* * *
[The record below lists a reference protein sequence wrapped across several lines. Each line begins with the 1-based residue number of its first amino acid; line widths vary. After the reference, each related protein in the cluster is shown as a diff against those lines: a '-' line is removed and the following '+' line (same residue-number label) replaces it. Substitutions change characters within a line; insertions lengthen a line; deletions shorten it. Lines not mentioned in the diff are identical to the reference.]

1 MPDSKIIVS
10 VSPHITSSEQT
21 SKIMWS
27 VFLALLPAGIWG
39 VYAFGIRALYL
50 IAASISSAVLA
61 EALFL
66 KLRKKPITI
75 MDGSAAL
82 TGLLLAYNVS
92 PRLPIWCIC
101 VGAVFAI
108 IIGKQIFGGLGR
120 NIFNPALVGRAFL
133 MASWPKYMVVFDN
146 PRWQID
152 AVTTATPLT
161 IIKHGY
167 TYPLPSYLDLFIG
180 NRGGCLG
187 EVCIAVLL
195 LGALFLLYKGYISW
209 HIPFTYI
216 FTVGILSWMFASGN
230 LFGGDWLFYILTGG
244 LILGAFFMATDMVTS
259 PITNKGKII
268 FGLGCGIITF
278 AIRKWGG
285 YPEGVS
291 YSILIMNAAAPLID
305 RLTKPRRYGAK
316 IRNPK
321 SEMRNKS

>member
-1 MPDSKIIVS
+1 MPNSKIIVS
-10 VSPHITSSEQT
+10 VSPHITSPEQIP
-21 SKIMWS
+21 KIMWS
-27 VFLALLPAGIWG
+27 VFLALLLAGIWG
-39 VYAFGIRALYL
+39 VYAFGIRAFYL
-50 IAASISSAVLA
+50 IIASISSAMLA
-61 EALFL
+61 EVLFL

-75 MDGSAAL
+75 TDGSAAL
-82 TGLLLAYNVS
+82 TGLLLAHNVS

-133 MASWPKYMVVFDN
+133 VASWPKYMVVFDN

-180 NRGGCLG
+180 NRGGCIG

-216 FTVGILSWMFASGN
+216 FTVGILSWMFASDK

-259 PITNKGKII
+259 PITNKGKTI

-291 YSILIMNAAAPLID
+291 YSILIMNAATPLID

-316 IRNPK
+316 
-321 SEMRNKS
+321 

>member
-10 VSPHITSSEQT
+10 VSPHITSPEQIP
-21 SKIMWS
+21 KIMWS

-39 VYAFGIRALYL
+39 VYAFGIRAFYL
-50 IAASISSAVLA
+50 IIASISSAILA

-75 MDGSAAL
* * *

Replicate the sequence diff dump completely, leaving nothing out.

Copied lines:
[The record below lists a reference protein sequence wrapped across several lines. Each line begins with the 1-based residue number of its first amino acid; line widths vary. After the reference, each related protein in the cluster is shown as a diff against those lines: a '-' line is removed and the following '+' line (same residue-number label) replaces it. Substitutions change characters within a line; insertions lengthen a line; deletions shorten it. Lines not mentioned in the diff are identical to the reference.]

1 MPDSKIIVS
10 VSPHITSSEQT
21 SKIMWS
27 VFLALLPAGIWG
39 VYAFGIRALYL
50 IAASISSAVLA
61 EALFL
66 KLRKKPITI
75 MDGSAAL
82 TGLLLAYNVS
92 PRLPIWCIC
101 VGAVFAI
108 IIGKQIFGGLGR
120 NIFNPALVGRAFL
133 MASWPKYMVVFDN
146 PRWQID
152 AVTTATPLT
161 IIKHGY
167 TYPLPSYLDLFIG
180 NRGGCLG
187 EVCIAVLL
195 LGALFLLYKGYISW
209 HIPFTYI
216 FTVGILSWMFASGN
230 LFGGDWLFYILTGG
244 LILGAFFMATDMVTS
259 PITNKGKII
268 FGLGCGIITF
278 AIRKWGG
285 YPEGVS
291 YSILIMNAAAPLID
305 RLTKPRRYGAK
316 IRNPK
321 SEMRNKS

>member
-1 MPDSKIIVS
+1 MPNSKIIVS
-10 VSPHITSSEQT
+10 VSPHITSPEQIP
-21 SKIMWS
+21 KIMWS
-27 VFLALLPAGIWG
+27 VFLALLLAGIWG
-39 VYAFGIRALYL
+39 VYAFGIRAFYL
-50 IAASISSAVLA
+50 IIASISSAMLA
-61 EALFL
+61 EVLFL

-75 MDGSAAL
+75 TDGSAAL
-82 TGLLLAYNVS
+82 TGLLLAHNVS

-133 MASWPKYMVVFDN
+133 VASWPKYMVVFDN

-180 NRGGCLG
+180 NRGGCIG

-216 FTVGILSWMFASGN
+216 FTVGILSWMFASDK

-259 PITNKGKII
+259 PITNKGKTI

-291 YSILIMNAAAPLID
+291 YSILIMNAATPLID

-316 IRNPK
+316 
-321 SEMRNKS
+321 

>member
-10 VSPHITSSEQT
+10 VSPHITSPEQIP
-21 SKIMWS
+21 KIMWS

-39 VYAFGIRALYL
+39 VYAFGIRAFYL
-50 IAASISSAVLA
+50 IIASISSAILA

-75 MDGSAAL